The Wisconsin Supreme Court has rejected a challenge to the state’s constitutional amendment banning same sex unions. Dick Wheeler, veteran Capitol reporter and Editor and President of The Wheeler Report, explained the court’s decision. “They concluded, as the Dane County circuit court did, that the marriage amendment and the ban on civil unions or similar language, was sufficiently closely related that it was a single amendment, not to be confused with submitting two separate constitutional changes,” said Wheeler.
The amendment limits marriage to one man and one woman and prohibits legal recognition of any similar status. William McConkey, a Door County resident and former professor at UW Oshkosh, had argued that those two provisions ought to have been presented to Wisconsin voters as two separate questions. Wheeler told WIBA that the court relied on precedent to arrive at a unanimous decision. “They said ‘we believe the unique circumstances of this case render the merits of McConkey’s claim fit for adjudication,’ and then they want back to precedent and said ‘oh by the way, we’ve already decided this.” Wheeler noted that the decision was written by Justice Michael Gableman, who’s in first year on the court. “This is a major opinion for a freshman to be writing,” said Wheeler.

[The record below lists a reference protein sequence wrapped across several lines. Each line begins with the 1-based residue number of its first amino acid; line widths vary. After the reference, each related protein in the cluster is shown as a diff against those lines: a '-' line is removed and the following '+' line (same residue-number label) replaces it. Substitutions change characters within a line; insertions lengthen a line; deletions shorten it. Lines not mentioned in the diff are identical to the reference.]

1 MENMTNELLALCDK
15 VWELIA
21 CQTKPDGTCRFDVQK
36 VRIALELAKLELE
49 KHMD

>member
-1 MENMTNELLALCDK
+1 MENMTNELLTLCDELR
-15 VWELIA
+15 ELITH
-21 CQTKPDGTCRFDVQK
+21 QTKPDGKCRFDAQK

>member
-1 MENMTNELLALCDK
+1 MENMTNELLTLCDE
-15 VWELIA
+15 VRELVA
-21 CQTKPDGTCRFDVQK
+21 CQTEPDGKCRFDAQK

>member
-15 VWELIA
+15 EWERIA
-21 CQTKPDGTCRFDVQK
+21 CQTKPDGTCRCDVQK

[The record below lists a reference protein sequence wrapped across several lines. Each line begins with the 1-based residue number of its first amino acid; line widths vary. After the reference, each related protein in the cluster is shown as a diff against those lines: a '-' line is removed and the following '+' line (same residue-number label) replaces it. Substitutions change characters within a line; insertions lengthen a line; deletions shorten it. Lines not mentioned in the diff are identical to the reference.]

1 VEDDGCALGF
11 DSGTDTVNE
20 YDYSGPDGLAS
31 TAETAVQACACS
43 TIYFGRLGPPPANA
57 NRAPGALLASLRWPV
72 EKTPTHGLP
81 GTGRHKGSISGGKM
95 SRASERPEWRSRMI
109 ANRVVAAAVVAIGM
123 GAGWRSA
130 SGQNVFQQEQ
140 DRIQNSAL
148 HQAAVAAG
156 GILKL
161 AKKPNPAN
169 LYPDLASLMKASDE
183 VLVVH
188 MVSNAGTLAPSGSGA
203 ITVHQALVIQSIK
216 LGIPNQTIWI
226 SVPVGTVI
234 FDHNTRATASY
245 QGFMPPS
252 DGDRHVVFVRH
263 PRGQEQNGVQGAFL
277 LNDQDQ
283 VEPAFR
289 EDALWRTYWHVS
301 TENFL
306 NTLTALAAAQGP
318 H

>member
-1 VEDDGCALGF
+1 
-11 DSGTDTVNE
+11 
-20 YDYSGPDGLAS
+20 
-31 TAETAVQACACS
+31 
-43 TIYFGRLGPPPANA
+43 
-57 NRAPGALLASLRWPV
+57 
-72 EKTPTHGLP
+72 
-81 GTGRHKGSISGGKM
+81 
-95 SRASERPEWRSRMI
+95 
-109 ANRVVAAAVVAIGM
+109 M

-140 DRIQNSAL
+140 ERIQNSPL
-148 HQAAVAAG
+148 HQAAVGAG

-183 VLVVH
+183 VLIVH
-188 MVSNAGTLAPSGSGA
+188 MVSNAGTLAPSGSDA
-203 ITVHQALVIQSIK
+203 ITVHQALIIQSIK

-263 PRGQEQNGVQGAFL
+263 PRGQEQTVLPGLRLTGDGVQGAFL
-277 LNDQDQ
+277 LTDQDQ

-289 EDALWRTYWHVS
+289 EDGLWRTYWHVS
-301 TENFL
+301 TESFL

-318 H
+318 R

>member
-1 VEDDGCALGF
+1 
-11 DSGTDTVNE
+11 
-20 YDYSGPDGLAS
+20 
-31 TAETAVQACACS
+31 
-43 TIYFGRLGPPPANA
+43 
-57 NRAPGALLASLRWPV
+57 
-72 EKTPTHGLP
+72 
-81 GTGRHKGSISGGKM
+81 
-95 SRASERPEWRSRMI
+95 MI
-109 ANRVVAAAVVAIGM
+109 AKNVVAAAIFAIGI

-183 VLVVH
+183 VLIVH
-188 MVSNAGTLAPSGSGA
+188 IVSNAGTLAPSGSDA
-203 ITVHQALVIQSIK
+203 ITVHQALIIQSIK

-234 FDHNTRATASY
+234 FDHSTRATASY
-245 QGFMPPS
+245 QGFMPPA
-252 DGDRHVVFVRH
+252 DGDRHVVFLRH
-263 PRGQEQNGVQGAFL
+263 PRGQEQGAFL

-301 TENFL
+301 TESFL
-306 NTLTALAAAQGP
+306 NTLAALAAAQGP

Wisconsin voters approved the amendment in a statewide referendum in November of 2006. McConkey challenged the constitutionality of the ban in 2008. A Dane County judge rejected the challenge. Dane County Circuit Judge Richard Niess sided with the Department of Justice, which argued the two questions actually addressed the same issue of marriage. In his ruling, Niess said the issues are “two sides of the same coin.” McConkey challenged that ruling which led to the case being taken up by the Supreme Court.